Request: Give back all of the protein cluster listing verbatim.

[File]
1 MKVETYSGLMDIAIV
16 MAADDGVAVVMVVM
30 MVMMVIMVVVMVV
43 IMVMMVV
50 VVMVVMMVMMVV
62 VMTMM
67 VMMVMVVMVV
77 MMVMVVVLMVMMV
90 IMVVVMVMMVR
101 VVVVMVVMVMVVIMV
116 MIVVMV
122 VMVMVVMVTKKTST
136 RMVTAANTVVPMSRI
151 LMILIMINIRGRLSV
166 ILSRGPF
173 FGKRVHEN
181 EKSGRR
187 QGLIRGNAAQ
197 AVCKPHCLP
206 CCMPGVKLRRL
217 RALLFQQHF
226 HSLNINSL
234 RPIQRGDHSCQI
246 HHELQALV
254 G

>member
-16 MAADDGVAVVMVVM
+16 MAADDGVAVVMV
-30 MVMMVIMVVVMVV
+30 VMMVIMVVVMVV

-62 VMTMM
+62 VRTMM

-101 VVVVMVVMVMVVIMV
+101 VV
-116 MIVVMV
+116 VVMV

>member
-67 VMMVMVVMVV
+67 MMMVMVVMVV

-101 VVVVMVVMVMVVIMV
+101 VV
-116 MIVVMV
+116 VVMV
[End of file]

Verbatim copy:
1 MKVETYSGLMDIAIV
16 MAADDGVAVVMVVM
30 MVMMVIMVVVMVV
43 IMVMMVV
50 VVMVVMMVMMVV
62 VMTMM
67 VMMVMVVMVV
77 MMVMVVVLMVMMV
90 IMVVVMVMMVR
101 VVVVMVVMVMVVIMV
116 MIVVMV
122 VMVMVVMVTKKTST
136 RMVTAANTVVPMSRI
151 LMILIMINIRGRLSV
166 ILSRGPF
173 FGKRVHEN
181 EKSGRR
187 QGLIRGNAAQ
197 AVCKPHCLP
206 CCMPGVKLRRL
217 RALLFQQHF
226 HSLNINSL
234 RPIQRGDHSCQI
246 HHELQALV
254 G

>member
-16 MAADDGVAVVMVVM
+16 MAADDGVAVVMV
-30 MVMMVIMVVVMVV
+30 VMMVIMVVVMVV

-62 VMTMM
+62 VRTMM

-101 VVVVMVVMVMVVIMV
+101 VV
-116 MIVVMV
+116 VVMV

>member
-67 VMMVMVVMVV
+67 MMMVMVVMVV

-101 VVVVMVVMVMVVIMV
+101 VV
-116 MIVVMV
+116 VVMV